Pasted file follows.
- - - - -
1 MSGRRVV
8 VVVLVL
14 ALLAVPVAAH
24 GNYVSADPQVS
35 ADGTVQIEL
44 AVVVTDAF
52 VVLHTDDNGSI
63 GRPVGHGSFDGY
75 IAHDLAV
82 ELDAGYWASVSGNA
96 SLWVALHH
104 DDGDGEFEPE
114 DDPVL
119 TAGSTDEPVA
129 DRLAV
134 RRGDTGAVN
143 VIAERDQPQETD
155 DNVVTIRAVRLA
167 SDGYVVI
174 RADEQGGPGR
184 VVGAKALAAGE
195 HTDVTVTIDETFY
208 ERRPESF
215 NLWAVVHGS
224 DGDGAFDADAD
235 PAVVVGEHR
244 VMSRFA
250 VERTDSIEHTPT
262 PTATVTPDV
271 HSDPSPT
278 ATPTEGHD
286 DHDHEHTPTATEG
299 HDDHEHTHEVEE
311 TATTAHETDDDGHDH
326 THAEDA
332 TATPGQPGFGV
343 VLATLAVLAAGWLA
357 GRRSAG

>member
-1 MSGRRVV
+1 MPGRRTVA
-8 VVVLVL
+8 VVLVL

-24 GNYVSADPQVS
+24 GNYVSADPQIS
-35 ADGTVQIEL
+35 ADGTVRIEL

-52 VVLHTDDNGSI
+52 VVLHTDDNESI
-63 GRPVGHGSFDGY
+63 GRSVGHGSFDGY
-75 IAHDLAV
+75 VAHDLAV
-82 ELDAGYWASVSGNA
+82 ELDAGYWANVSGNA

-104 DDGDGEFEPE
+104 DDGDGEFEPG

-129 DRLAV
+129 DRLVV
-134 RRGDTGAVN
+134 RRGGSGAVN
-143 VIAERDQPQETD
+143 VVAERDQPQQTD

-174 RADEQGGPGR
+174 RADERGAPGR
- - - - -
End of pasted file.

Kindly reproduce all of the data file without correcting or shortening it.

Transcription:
1 MSGRRVV
8 VVVLVL
14 ALLAVPVAAH
24 GNYVSADPQVS
35 ADGTVQIEL
44 AVVVTDAF
52 VVLHTDDNGSI
63 GRPVGHGSFDGY
75 IAHDLAV
82 ELDAGYWASVSGNA
96 SLWVALHH
104 DDGDGEFEPE
114 DDPVL
119 TAGSTDEPVA
129 DRLAV
134 RRGDTGAVN
143 VIAERDQPQETD
155 DNVVTIRAVRLA
167 SDGYVVI
174 RADEQGGPGR
184 VVGAKALAAGE
195 HTDVTVTIDETFY
208 ERRPESF
215 NLWAVVHGS
224 DGDGAFDADAD
235 PAVVVGEHR
244 VMSRFA
250 VERTDSIEHTPT
262 PTATVTPDV
271 HSDPSPT
278 ATPTEGHD
286 DHDHEHTPTATEG
299 HDDHEHTHEVEE
311 TATTAHETDDDGHDH
326 THAEDA
332 TATPGQPGFGV
343 VLATLAVLAAGWLA
357 GRRSAG

>member
-1 MSGRRVV
+1 MPGRRTVA
-8 VVVLVL
+8 VVLVL

-24 GNYVSADPQVS
+24 GNYVSADPQIS
-35 ADGTVQIEL
+35 ADGTVRIEL

-52 VVLHTDDNGSI
+52 VVLHTDDNESI
-63 GRPVGHGSFDGY
+63 GRSVGHGSFDGY
-75 IAHDLAV
+75 VAHDLAV
-82 ELDAGYWASVSGNA
+82 ELDAGYWANVSGNA

-104 DDGDGEFEPE
+104 DDGDGEFEPG

-129 DRLAV
+129 DRLVV
-134 RRGDTGAVN
+134 RRGGSGAVN
-143 VIAERDQPQETD
+143 VVAERDQPQQTD

-174 RADEQGGPGR
+174 RADERGAPGR